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Online Privacy 101

Although we may not be conscious of it, nearly every action we take online involves sharing some amount of information with a website or its advertisers. Because of this sharing of information, most sites on the Internet have a lengthy document somewhere on the site, frequently written in legalese that they call a “Privacy Policy.” Despite their name, the focus of most privacy policies is to describe how a website is using your information. While they vary greatly, these policies all generally have three core provisions: what data is collected, what does the site do with the data, and who can the site share the data with.

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Why Your Partnership Needs a Formal Agreement

Your Business May Already Be a Partnership
Unlike other types of business entities such as a corporation or a limited liability company, a partnership can be formed without any written agreement or filing with the government. New York law defines a partnership as an association of two or more people formed to carry out business for profit as co-owners. Courts have looked to the conduct, intentions, and relationship between parties in determining whether a partnership existed. As this determination depends highly on the individual facts and circumstances of a relationship, it is a frequent source of litigation.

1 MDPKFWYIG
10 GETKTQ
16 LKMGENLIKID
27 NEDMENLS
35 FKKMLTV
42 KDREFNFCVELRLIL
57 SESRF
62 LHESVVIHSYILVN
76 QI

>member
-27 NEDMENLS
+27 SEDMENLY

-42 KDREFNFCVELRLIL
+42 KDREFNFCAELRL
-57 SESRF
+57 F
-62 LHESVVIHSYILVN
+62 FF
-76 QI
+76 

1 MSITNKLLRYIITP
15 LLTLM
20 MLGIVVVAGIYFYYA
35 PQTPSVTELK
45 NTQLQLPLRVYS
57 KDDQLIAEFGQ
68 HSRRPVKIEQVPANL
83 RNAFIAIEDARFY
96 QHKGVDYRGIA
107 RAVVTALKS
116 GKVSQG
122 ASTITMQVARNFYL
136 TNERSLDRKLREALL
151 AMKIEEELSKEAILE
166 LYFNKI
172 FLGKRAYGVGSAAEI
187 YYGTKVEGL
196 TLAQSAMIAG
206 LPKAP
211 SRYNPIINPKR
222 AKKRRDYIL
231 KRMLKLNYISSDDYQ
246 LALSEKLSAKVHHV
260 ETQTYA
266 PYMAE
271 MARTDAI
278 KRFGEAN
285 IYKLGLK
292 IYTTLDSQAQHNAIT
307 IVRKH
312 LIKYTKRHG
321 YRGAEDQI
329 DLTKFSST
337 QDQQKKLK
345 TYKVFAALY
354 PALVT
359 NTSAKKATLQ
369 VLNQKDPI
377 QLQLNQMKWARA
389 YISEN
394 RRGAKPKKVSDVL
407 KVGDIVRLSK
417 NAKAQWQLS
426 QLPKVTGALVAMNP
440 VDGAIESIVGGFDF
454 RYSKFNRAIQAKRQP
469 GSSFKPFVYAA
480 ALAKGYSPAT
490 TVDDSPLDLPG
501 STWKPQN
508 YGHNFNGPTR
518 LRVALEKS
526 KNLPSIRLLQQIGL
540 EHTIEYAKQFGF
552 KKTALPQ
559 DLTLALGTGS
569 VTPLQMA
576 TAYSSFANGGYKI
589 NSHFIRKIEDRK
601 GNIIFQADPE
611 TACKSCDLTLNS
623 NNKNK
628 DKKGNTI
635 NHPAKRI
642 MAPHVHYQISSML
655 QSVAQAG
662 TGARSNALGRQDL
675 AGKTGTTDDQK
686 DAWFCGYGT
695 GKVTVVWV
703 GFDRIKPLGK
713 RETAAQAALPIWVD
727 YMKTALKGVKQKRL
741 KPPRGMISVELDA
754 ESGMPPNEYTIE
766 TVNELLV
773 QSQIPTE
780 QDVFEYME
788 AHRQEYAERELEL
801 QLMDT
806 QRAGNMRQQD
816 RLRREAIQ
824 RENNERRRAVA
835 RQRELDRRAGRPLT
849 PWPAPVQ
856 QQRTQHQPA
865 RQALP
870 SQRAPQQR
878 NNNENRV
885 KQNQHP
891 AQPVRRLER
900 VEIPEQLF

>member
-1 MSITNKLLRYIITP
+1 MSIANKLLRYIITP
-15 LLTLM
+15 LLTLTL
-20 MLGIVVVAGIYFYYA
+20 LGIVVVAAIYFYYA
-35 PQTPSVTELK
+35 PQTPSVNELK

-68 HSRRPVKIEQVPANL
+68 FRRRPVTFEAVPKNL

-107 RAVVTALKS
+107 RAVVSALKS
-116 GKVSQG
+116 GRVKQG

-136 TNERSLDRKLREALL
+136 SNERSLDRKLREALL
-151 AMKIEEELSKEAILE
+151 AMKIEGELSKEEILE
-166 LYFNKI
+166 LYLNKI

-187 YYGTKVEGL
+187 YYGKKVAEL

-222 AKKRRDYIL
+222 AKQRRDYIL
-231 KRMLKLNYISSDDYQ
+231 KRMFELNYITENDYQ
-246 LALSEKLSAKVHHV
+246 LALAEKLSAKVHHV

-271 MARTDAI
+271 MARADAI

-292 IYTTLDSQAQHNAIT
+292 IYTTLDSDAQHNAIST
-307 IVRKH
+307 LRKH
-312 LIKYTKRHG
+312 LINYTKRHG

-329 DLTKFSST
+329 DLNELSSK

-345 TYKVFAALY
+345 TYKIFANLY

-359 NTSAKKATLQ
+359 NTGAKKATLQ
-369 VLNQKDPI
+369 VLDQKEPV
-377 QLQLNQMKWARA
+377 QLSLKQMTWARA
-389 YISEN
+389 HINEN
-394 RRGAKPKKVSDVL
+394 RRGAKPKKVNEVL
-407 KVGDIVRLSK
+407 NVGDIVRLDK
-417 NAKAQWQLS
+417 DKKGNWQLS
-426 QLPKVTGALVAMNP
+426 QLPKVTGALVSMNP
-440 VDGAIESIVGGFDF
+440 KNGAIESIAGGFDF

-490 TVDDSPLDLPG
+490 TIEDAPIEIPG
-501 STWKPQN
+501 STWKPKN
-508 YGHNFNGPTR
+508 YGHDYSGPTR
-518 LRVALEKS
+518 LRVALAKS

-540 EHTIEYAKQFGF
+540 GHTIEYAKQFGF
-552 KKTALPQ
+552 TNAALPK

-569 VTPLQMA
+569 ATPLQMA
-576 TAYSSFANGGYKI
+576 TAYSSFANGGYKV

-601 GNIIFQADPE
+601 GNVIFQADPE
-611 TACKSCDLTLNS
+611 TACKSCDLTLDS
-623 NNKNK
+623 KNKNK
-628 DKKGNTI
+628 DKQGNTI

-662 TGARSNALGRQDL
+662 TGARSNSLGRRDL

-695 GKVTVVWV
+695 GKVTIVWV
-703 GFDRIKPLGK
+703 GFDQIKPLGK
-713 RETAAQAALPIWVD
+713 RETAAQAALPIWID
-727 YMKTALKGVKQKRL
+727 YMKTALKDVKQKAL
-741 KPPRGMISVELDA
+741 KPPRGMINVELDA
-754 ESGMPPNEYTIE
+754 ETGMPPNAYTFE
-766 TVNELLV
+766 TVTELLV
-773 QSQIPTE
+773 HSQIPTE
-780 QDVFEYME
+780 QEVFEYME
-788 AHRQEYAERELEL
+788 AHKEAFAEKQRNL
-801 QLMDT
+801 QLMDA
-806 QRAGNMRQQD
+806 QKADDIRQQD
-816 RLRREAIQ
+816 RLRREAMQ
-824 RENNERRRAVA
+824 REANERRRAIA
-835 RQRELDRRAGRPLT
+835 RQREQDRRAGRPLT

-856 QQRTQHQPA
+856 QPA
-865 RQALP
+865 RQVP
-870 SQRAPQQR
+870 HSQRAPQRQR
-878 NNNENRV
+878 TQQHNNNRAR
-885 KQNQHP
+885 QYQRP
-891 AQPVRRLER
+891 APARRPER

The Default Rules May Not Be What You Expect or What is Best for Your Business
If your partnership lacks a formal agreement, the New York Partnership law provides for many of the key provisions that are typically in such an agreement. However, much of this law represents an attempt by the State legislature in 1919 to create a set of rules for every partnership whether it had 2 members or 100. Many of these hundred-year-old, one-size-fits-all provisions may not be desirable for your particular business.

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Bitcoin 101

Over the past year, Bitcoin, a new alternative virtual currency was in the news almost every week. Since its creation in 2009, Bitcoin use has grown exponentially. It now has a presence in nearly every country in the world. Mainstream businesses including Overstock.com and Microsoft have also begun to accept Bitcoin for ordinary transactions.

1. What is Bitcoin?

Bitcoin is a virtual currency that exists on the Internet. Just like the Dollar or the Euro, one can use it to buy goods and services or exchange it for real-world currencies. Some also hold Bitcoins solely as an investment.

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